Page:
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A week or so ago, I took part on a panel for the IIDA Knowledge Forum. This is an organization that holds several informational events every year for students in the design field as well as awarding scholarships for prospective interior design students in the NYC area. The majority of students participating come from Pratt, FIT, Parson, SVA and the NYSchool of Interior Design. I had been recommended to the organizer by an administrator at one of our most important clients, actually, a person I would never have expected would even think of me. Anyway, this gentleman from Gensler Associates contacted me several months ago to see if I would be willing to serve on this panel. So, I volunteered. I was not however looking forward at all to the actual event. Though I had calendared it, it had gone out of my mind and I thought seriously of canceling, not something I ordinarily do. I am generally pretty moralistic about commitments. I suppose this is in part due to being an Eagle Scout and Assistant Scoutmaster all through my teenage years. Anyway, I went to 200 Lexington the night of the event and I participated on the panel. And I am so happy that I did.

There were four design professionals on the panel, two from Gensler, the largest design firm in America, one from a NY design firm that specializes in restaurant design and myself, an architect who specializes in health care design. Prior to the event, we had sent ahead our resumes and some information about our firms, which we then used as a general introduction. Then the two moderators asked us questions about the process of applying for a job in the design field, what to submit, how to format letters, resumes and portfolios, what employers are looking for in an applicant, how to dress, what to say, and generally how to present yourself when you are looking for a job. I looked out over the audience of about 50 people, most of whom were young students of all ethnic backgrounds, the majority young women, and I thought,” How amazing that some organization is doing this for you and how smart of you to be attending this event!” As we talked and looked at various examples on the screen of letters and resumes and portfolios, students busily scribbled notes, asking pointed questions and generally showing an amazing amount of enthusiasm and real interest in this process of applying for a first time job in the design field. How I wish somehow that I had had access to such an event when I was graduating from Columbia School of Architecture. Though I did have real work experience working in the Westchester County DPW Engineering Division for 3 summers, I still had no real idea of how to go about getting a job. When I graduated in a class of about 17 persons, it was during a major economic recession and only 4 or 5 people in my class had actual job prospects as we attended graduation. This type of seminar would have been most useful to me as I started my summertime search for a real job in the field of architecture. As I explained to the students present, I sort of fell into my current field by mere happenstance. I got an hourly job in the Planning Office at Columbia College of Physicians and Surgeons and after working there for 3 years got a job in a small architecture firm doing mostly health care design. Not exactly a blueprint for a well thought out career plan.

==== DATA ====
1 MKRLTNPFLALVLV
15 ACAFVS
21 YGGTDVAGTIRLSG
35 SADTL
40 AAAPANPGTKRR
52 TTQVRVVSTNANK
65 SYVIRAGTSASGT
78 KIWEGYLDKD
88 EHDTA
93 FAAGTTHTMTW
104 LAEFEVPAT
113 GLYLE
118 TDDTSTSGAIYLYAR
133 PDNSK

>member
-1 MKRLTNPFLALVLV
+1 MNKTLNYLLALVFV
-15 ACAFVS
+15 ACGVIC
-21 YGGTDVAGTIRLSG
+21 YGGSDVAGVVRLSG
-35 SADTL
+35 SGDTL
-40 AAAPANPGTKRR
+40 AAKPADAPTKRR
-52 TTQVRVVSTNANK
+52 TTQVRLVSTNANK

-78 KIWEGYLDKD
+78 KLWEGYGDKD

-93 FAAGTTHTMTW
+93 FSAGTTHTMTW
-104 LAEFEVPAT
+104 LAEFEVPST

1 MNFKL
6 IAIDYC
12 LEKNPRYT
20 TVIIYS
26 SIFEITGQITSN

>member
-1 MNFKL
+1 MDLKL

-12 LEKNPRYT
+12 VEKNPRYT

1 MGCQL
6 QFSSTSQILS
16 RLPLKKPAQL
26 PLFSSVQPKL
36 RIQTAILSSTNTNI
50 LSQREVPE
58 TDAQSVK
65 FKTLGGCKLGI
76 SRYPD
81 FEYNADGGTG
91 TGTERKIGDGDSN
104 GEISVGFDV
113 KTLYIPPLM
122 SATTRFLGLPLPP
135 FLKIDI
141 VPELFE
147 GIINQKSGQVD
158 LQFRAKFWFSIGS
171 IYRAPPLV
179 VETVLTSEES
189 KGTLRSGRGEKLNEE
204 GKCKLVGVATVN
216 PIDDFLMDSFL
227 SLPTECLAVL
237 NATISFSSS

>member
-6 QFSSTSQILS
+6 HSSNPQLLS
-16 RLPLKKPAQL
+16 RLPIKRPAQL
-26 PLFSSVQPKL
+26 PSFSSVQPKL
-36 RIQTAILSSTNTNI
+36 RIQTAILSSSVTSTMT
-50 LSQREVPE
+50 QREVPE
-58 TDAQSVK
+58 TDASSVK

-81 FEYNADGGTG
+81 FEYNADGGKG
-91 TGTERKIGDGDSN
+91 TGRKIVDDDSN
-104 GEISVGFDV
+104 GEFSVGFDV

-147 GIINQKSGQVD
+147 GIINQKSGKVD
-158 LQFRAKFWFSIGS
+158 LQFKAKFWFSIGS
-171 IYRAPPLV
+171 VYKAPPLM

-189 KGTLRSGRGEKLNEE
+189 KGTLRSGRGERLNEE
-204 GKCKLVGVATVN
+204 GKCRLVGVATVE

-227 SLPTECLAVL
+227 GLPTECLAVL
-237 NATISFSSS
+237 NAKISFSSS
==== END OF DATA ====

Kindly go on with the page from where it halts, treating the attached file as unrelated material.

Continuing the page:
I talked for quite a while after the actual presentation with several students from various types of backgrounds. Most were concerned with the specifics of what to include in their portfolios, what will make the best impression. I advised one young woman who had been a pharmacist before deciding to go back to school for a design degree to include any materials that genuinely express her own personality, even yellow trace sketches or freehand drawings. “Most of all try to be yourself,” I said. ” Come across as a real person with real interests. ”

All the students seemed to have enjoyed the event and are eager to proceed with their job search once they graduate. Such enthusiasm coupled with a desire to use the design talents they have so diligently acquired in their time in school will go a long way to help them in their search. I told one young man that the fact that he was there at this event already put him ahead of most of his classmates. I hope that they all find great jobs with great firms where they can continue to grow into their chosen profession.

Author: Jaques Black